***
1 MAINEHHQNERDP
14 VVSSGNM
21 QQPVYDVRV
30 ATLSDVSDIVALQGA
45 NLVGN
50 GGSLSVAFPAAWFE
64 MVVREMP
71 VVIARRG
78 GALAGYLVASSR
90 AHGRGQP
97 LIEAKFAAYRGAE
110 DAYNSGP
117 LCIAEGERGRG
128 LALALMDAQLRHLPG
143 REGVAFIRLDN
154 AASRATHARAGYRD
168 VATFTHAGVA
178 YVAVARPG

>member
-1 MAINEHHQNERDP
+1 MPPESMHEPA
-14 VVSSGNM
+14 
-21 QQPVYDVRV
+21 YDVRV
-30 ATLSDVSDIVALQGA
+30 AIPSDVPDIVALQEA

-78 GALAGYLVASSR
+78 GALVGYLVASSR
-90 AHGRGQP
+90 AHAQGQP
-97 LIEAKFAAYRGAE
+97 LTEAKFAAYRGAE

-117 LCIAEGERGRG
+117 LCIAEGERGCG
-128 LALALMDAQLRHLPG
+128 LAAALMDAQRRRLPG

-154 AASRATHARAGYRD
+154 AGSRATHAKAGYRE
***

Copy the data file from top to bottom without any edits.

1 MAINEHHQNERDP
14 VVSSGNM
21 QQPVYDVRV
30 ATLSDVSDIVALQGA
45 NLVGN
50 GGSLSVAFPAAWFE
64 MVVREMP
71 VVIARRG
78 GALAGYLVASSR
90 AHGRGQP
97 LIEAKFAAYRGAE
110 DAYNSGP
117 LCIAEGERGRG
128 LALALMDAQLRHLPG
143 REGVAFIRLDN
154 AASRATHARAGYRD
168 VATFTHAGVA
178 YVAVARPG

>member
-1 MAINEHHQNERDP
+1 MPPESMHEPA
-14 VVSSGNM
+14 
-21 QQPVYDVRV
+21 YDVRV
-30 ATLSDVSDIVALQGA
+30 AIPSDVPDIVALQEA

-78 GALAGYLVASSR
+78 GALVGYLVASSR
-90 AHGRGQP
+90 AHAQGQP
-97 LIEAKFAAYRGAE
+97 LTEAKFAAYRGAE

-117 LCIAEGERGRG
+117 LCIAEGERGCG
-128 LALALMDAQLRHLPG
+128 LAAALMDAQRRRLPG

-154 AASRATHARAGYRD
+154 AGSRATHAKAGYRE